Experiential Learning: Helping Management Overcome Barriers to Change

Joan S. Reed

As the saying goes, “the only constant thing in this world is change.” Change happens everywhere and in everything whether we like it or not. In the workplace, things can change without our participation or even without knowing. Change will happen, and if we don’t adapt, we’ll simply be left behind.

Businesses don’t only have to adapt to change, they have to be faster and be able to predict change. If management only relies on reacting to change, by the time they are able to educate their organization about the changes, they will have already been left behind.

Market trends change very quickly. Today’s popular items might be forgotten already by next week. But don’t discount old classics yet as some of them tend to make a comeback several years later. Take a look at fashion; some designers have new takes on old favorites.

All organizations are under constant pressure to learn, adapt, innovate, and grow. This presents a few significant challenges to any organization:

• Understanding which changes are pertinent to the business

• Weeding out the changes unrelated to the business

• Appreciating the impact and the benefits of the changes related to the business

• Educating the organization and implementing related programs to adapt to the change

As constant as change is, so are the barriers to change. There are the expected barriers, limited budgets, time, unavailability of resources, and increased complexity among others. Then there are the people-related barriers such as resistance to change and the unwillingness to learn. It might not be readily apparent, but people-related elements are the most significant barriers to change in an organization. Sometimes, it’s not just the people within the organization that are resistant to change, but people outside as well, like customers.

The challenge here then is how to overcome these people-related barriers to change. A number of organizations have tried to keep up by investing in technology-enhanced learning, like computer-based training and virtual classrooms. Unfortunately, much like traditional education in a real classroom, these methods have their drawbacks.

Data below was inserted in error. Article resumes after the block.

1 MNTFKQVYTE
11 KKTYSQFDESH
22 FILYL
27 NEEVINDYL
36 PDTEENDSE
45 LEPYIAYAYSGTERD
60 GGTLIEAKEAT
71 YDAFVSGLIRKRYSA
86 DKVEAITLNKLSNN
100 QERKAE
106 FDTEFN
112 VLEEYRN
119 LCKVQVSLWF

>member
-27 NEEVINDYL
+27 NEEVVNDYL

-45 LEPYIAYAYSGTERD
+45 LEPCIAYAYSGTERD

• There is lack of immersion

• Often expensive

• Time consuming

• Poor retention rates

However, there is a highly effective alternative known as experiential learning. Some define this method as ‘the process of engaging participants in authentic experiences with benefits and consequences.’ In other words, it’s learning from experience. But what makes it effective?

• It’s practical. Practice makes perfect. And by practicing theories, you learn better, especially when you are more aware of the consequences and benefits of your actions.

• It is interactive and immersive. Participants not only engage in their own roles, but in other people’s roles (especially unfamiliar ones for realization purposes) helping them understand the importance of other people and their roles in the organization.

• It is relevant to the job. Experiential learning is based on realistic and practical scenarios.

• It is emotionally engaging making it more memorable. Not only do participants retain the experience, they retain the education and the skills learned.

Experiential learning helps members of the organization be more aware of their roles and the roles of others. This gives a common understanding of bigger picture and the need for change.

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